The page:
The 2023 general election victory for the far-right and populist Party for Freedom (PVV) led by Geert Wilders, sent shockwaves through the Netherlands.

The PVV was not on the radar for a major victory – due to Wilders far-right and anti-Islam views – and has left some Dutch citizens confounded.

Since Wilders and the PVV have strict views on immigration, as expats and highly skilled migrants it is now critical to learn more about Geert Wilders and his party.

In the first of a 2-part blog series related to the winner in this year’s general election, we will breakdown everything you need to know about Geert Wilders and the PVV.

Our second blog will delve into the current political ideologies of Wilders and the PVV and how this can impact the future of expats and highly skilled migrants in the Netherlands.

Geert Wilders: Far-Right Populist

Whether it is his populist ideologies, the peroxide-bleached blond hair, or the obsession with his two pet cats, Geert Wilders, 60, is one of the best-known policy makers in the Netherlands.

Dubbed as the “Dutch Trump” by international press, Wilders has been part of the Dutch political landscape for over 25 years.

Born in Venlo, Wilders first stint in politics came in 1997 when he was elected to Utrecht city council representing VVD. A year later he had a seat in parliament.

In 2004, Wilders was expelled from the VVD after consistently speaking against VVD’s support of EU Turkish membership and other party ideals.

Wilders remained in parliament as an independent before setting up the PVV. As PVV leader, Wilders became the outsider among Dutch political parties.

One of the critical moments that lost him any remaining allies in parliament came in 2010. Triggered by the financial crisis, the VVD sought to pass a €14 billion budget cuts package. Wilders (who’s party had 25 seats in parliament) refused to sign. 18 months later, the government collapsed.

Today, following the Nov. 22 election, Wilders now has the possibility of being the next prime minister.

Wilders Political Controversy

Throughout his career, Wilders has managed to ruffle the feathers of both local and international governments and politicians.

Notable scandals under public scrutiny include the release of his film Fitna and a concept he dubbed Henk and Ingrid.

The film led the British Government to refuse Wilders entry into the country in 2009. As reported by the Associated Press, British government officials claimed he posed a threat to “community harmony and therefore public security.” 

Wilders has appeared in Dutch courts numerous times for incendiary remarks towards Moroccans. Back in 2014, Wilders was convicted of insulting people of Moroccan descent and rallying for fewer Moroccans. In the end, he was cleared of incitement.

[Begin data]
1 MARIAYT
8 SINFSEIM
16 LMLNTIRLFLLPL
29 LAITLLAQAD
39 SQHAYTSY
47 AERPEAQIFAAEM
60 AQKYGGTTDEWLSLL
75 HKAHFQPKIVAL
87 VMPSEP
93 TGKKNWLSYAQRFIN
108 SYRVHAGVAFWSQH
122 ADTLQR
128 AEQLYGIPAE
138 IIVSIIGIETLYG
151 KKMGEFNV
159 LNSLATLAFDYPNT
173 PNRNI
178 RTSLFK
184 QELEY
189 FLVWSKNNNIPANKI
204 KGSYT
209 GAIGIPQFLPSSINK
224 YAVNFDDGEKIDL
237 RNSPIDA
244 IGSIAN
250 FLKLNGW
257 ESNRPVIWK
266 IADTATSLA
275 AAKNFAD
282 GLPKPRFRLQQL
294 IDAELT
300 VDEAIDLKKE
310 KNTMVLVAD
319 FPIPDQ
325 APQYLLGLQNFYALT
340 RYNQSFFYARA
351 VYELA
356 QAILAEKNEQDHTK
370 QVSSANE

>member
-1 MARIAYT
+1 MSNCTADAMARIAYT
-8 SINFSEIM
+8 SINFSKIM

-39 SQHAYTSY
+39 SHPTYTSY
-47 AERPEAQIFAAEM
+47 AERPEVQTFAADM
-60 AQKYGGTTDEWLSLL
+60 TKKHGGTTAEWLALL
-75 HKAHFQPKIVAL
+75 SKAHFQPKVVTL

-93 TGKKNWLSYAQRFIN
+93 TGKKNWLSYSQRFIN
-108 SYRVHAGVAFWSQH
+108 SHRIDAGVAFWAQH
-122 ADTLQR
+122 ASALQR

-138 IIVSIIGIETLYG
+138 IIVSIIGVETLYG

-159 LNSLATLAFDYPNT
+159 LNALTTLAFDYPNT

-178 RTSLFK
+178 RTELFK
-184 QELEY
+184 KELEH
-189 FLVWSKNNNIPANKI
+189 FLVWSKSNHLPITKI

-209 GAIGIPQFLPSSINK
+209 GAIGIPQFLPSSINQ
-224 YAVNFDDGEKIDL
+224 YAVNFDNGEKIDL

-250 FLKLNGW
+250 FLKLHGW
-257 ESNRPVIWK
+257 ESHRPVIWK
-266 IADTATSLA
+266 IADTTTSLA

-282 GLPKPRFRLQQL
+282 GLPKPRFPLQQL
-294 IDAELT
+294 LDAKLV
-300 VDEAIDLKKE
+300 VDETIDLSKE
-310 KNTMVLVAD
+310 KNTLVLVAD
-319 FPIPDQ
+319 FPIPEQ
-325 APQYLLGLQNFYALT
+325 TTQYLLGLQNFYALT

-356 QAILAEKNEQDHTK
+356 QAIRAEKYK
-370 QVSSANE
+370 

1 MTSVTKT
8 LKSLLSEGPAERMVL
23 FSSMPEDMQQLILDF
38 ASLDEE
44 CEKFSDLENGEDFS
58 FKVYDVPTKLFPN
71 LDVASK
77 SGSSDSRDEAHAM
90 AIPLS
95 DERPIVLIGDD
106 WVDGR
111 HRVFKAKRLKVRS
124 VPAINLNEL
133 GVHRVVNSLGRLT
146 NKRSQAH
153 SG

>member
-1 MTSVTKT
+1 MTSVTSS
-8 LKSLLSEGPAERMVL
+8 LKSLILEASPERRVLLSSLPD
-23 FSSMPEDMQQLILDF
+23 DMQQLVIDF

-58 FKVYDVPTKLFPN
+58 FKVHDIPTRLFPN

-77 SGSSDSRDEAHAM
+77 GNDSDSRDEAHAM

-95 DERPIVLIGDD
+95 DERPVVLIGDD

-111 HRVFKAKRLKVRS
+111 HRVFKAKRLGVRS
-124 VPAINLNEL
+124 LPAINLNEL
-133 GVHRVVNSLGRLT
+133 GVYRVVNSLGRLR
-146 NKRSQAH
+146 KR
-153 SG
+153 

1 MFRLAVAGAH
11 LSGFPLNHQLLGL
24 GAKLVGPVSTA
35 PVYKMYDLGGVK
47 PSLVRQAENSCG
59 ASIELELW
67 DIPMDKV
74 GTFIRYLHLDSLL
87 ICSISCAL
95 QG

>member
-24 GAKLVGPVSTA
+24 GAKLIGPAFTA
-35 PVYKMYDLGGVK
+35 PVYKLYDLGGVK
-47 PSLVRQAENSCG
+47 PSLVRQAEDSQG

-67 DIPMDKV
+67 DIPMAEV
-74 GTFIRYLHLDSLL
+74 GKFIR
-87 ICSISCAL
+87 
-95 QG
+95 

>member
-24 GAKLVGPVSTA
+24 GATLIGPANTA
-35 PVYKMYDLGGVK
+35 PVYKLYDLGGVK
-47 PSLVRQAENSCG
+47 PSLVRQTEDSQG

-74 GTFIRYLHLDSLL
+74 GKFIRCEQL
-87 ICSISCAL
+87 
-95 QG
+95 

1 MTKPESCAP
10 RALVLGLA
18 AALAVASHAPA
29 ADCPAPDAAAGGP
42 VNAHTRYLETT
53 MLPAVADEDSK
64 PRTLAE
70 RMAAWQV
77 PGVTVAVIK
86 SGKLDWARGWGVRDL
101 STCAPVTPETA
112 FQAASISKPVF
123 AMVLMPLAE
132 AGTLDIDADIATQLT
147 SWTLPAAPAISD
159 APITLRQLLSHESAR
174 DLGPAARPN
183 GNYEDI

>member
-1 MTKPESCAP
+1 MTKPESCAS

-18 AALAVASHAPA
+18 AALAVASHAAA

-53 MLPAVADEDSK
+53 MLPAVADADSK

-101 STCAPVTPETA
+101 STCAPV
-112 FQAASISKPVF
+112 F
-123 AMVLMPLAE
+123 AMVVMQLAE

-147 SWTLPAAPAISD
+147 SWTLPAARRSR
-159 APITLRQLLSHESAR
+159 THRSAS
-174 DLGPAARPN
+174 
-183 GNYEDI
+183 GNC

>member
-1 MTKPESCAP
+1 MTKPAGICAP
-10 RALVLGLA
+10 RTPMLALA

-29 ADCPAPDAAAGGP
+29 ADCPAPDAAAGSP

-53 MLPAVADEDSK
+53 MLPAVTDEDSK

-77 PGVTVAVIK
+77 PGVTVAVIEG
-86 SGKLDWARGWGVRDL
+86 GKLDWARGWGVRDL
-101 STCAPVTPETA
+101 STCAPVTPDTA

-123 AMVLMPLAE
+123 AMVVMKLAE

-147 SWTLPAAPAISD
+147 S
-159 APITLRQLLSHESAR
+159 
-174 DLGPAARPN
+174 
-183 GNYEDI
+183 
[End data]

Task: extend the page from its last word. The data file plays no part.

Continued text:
In 2016, Wilders publicly hailed Donald Trump’s win in the US presidential elections. Wilders was repeatedly cited calling Trump’s victory “as Americans taking their country back.”

Presently, throughout the EU, Wilders remains unpopular. Since 2005, when he aided in derailing an EU constitution bid, Wilders has positioned himself as anti-EU.

During his 2023 campaign, Wilders is quoted promoting the Netherlands leave the EU – which he dubs “Nexit

Geert Wilders Launches the PVV

When the People’s Party for Freedom and Democracy (VVD) ejected Wilders over opposing views in 2004, they expected Wilders to return his parliamentary seat.

Instead, Wilders remained in parliament as a one-man party until 2006. In 2006, the Party for Freedom (PVV), developed by Wilders, was registered with the Electoral Council. 

Wilders and the PVV won its first seats in parliament during the 2006 general election. But controversy quickly followed the new party.

In December of that year, HP/De Tijd, a Dutch opinion magazine, published a piece where the PVV was described as a cult with an extremely distrustful leader demanding complete loyalty. 

Yet, support for the PVV continued to grow. In 2010, the party became the third largest in parliament. By 2017, the PVV held 20 seats in parliament.

Currently, after the Nov. 22 parliamentary election, the PVV finished in first place with 37 seats.

The PVV is a combination of conservative and right-wing ideologies combined in a populist agenda. The party is unique because there is no membership and is referred to as a ‘one-man show.’ Additionally, the PVV does not hold annual conferences in which supporters can have their say.

In Part Two

Wilders and the PVV victory pose a major shift from the Dutch political landscape we have come to understand. During his victory speech, Wilders exclaimed his goal is to “put the Dutch back as number one.”

What this means for non-Dutch communities is unclear. Therefore, now is the time for expats, highly skilled migrants, and international students to get informed.

In our second blog in this series, we will deep dive into the PVV’s 45-page manifesto and Wilders political agenda. We will then walk through what this victory can mean for the future of foreigners in the Netherlands.

In the meantime, follow us on LinkedIn  where we will be sharing relevant news and updates regarding immigration, 30% ruling, housing, education, and more.